The deadlock has made businessmen like Weissman, the Fitchburg furniture maker, antsy. A portion of his business depends on government contracts to build library bookshelves and desks used by state colleges and universities. Without an increase in the debt limit, such contracts and other federal payments could stop.

In a letter urging congressional leaders to raise the debt ceiling, Governor Deval Patrick said state residents and institutions rely on more than $200 million in federal reimbursements a week to pay for programs ranging from Medicaid to food assistance.

A default “for even a short period of time could create a serious state cash-flow issue,’’ Patrick wrote. “State governments are still reeling from the recession and can ill afford to bear the brunt of such a preventable crisis.’’

Hospitals, which depend heavily on federal payments through Medicare, the health insurance program for the elderly, and Medicaid, the program for the poor, are bracing for government cuts. Many across the state already are struggling financially with high costs and declining reimbursements.

“The hospitals feel like they’re on a train track with lights coming at them,’’ said Lynn Nicholas, president of the Massachusetts Hospital Association. “It seems certain that Medicare cuts are forthcoming. The hospitals that have a small amount of cash on hand and are already operating in the red would not be able to withstand any cessation of their Medicare funding.

“There is a great deal of fear, and there’s also anger at the failure of leadership,’’ she said.

Massachusetts medical device companies, meanwhile, worry about how health care providers will be reimbursed by Medicare and Medicaid for tests and procedures using their equipment. If the US government defaults on its debt and is forced to curtail such payments - or if such payments are slashed in a deal to avert a default - medical device makers could see sales fall.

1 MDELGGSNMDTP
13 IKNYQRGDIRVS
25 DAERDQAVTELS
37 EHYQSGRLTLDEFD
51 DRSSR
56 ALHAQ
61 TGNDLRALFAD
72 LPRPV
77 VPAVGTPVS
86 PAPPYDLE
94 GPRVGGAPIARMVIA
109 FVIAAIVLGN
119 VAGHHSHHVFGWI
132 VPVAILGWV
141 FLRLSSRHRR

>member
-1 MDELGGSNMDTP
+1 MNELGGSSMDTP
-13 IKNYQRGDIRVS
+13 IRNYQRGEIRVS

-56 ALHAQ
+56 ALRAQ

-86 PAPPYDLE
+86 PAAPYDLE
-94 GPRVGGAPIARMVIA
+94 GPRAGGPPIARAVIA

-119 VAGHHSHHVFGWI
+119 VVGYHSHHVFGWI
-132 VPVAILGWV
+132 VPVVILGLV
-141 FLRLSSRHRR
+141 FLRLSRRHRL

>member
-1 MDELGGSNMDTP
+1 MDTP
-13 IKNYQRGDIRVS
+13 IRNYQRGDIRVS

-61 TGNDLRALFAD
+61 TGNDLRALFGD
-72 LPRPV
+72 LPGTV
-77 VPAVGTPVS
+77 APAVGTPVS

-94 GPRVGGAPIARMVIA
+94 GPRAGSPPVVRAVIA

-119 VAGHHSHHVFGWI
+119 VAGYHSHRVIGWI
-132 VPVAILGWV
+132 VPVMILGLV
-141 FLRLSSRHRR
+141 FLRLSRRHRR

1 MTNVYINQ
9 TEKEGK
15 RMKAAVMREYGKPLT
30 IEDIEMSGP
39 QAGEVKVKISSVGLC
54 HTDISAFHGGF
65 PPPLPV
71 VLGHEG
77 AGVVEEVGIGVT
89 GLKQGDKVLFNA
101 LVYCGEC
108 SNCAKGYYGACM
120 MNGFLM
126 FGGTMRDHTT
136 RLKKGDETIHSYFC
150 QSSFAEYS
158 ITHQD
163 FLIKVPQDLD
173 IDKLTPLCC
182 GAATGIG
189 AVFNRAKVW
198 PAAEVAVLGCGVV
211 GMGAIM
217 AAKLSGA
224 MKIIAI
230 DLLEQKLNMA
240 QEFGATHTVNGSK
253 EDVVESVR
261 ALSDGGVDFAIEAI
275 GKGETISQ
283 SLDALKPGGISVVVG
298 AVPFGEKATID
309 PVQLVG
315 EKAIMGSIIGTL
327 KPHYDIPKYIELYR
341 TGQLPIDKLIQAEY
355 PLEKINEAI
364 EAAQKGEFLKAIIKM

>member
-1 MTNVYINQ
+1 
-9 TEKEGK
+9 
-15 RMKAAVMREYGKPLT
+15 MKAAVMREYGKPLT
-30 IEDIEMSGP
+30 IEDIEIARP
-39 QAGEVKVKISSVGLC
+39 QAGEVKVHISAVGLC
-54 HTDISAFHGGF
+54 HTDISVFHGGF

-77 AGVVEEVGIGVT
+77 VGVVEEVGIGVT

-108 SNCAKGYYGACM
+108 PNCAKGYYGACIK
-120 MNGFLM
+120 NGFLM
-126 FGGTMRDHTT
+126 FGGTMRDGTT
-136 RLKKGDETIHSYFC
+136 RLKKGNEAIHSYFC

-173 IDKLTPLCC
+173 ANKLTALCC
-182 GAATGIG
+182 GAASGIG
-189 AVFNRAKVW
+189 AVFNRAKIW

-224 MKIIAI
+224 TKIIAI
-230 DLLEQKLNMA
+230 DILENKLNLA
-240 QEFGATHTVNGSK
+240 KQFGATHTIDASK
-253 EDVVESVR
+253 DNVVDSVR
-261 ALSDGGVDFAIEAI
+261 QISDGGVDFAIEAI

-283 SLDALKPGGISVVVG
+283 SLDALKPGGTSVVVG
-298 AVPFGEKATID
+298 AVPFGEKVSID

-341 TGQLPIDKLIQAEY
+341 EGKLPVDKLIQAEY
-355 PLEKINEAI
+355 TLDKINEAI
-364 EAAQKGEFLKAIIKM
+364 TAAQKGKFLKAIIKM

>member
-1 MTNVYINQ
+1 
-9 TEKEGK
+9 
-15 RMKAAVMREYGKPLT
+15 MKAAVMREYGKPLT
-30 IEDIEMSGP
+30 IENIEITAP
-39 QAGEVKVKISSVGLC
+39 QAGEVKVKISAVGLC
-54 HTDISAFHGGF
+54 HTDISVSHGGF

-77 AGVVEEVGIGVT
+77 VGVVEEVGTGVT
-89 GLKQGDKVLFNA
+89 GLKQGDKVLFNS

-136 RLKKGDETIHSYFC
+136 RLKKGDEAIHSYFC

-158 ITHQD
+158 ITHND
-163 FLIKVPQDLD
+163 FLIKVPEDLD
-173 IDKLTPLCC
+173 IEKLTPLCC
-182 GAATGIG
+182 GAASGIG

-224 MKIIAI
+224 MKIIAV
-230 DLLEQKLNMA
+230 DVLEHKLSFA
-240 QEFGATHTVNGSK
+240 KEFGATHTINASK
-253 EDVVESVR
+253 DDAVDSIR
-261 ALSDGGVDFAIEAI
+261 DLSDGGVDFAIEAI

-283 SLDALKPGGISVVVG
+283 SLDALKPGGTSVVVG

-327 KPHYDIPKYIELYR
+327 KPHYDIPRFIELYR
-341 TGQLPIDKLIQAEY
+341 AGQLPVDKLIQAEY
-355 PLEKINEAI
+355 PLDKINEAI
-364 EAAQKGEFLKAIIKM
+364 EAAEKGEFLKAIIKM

“If Medicare payments are cut, that would be an immediate concern for our companies,’’ said Thomas J. Sommer, president of the Massachusetts Medical Device Industry Council, a trade group. “That’s what our people are keeping tabs on.’’

And while many business owners are watching, they are also waiting.

Steven Kokinos, chief executive of Thinking Phone Networks, which offers advanced phone networks to a variety of companies nationwide, said he would like to hire 20 new employees by the end of this year.

His customer base has grown by 70 percent since the start of this year and the company has needed to expand its Cambridge office space.

But he is taking a wait-and-see approach to hiring because he is unsure how budget cutbacks could affect growth.

“If companies start to get more cautious, we’ll have to do the same,’’ he said.

Kokinos said it is hard to discern whether the debate in Washington is extreme political posturing or something more dire.

“Frankly, I think things have devolved in the last few days,’’ he said. “It’s frustrating to watch. I almost don’t want to.’’

Globe reporter Robert Weisman contributed to this report. Megan Woolhouse can be reached at